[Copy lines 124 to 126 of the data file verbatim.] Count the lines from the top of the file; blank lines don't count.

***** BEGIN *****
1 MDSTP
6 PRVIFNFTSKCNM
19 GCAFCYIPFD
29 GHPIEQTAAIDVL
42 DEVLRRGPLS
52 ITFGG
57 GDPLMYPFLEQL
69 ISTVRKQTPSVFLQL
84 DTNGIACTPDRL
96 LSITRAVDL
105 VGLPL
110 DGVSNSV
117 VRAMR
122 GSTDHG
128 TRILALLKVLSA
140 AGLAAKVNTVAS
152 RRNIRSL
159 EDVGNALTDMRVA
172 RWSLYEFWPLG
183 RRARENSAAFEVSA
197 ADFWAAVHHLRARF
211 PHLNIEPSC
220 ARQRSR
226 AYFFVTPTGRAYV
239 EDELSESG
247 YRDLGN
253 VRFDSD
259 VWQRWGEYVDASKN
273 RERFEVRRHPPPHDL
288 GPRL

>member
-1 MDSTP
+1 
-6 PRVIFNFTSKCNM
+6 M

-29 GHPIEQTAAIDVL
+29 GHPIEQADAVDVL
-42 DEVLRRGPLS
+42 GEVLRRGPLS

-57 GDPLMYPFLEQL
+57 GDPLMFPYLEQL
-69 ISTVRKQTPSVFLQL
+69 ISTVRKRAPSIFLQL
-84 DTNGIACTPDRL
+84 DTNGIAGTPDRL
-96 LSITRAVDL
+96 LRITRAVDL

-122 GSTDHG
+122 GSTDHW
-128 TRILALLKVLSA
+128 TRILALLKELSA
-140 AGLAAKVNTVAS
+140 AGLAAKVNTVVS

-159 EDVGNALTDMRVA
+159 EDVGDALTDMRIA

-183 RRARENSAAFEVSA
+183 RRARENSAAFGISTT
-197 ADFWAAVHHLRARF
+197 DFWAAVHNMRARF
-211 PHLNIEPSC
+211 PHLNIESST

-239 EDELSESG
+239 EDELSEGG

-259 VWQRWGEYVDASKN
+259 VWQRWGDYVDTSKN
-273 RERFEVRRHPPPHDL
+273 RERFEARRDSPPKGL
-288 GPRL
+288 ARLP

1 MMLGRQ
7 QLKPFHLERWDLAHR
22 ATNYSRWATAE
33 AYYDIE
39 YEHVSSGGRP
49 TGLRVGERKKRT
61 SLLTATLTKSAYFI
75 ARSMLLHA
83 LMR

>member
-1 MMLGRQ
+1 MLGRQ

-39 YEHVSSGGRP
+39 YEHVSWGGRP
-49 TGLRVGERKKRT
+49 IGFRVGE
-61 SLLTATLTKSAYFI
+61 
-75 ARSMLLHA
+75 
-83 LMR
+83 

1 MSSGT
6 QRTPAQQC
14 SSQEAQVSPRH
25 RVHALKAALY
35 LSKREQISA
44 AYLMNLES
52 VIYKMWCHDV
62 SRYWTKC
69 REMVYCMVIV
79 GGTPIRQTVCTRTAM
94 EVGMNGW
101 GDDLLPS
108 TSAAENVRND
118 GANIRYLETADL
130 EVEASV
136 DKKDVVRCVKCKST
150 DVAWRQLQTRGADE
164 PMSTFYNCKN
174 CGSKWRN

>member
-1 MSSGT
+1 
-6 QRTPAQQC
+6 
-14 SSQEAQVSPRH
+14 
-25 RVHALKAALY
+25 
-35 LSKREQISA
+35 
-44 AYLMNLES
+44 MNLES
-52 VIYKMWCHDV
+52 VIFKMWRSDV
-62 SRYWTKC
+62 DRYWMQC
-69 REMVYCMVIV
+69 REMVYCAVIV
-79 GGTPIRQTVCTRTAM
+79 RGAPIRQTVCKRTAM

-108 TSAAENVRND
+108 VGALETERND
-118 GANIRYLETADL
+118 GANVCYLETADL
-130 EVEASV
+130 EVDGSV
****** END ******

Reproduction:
-52 VIYKMWCHDV
+52 VIFKMWRSDV
-62 SRYWTKC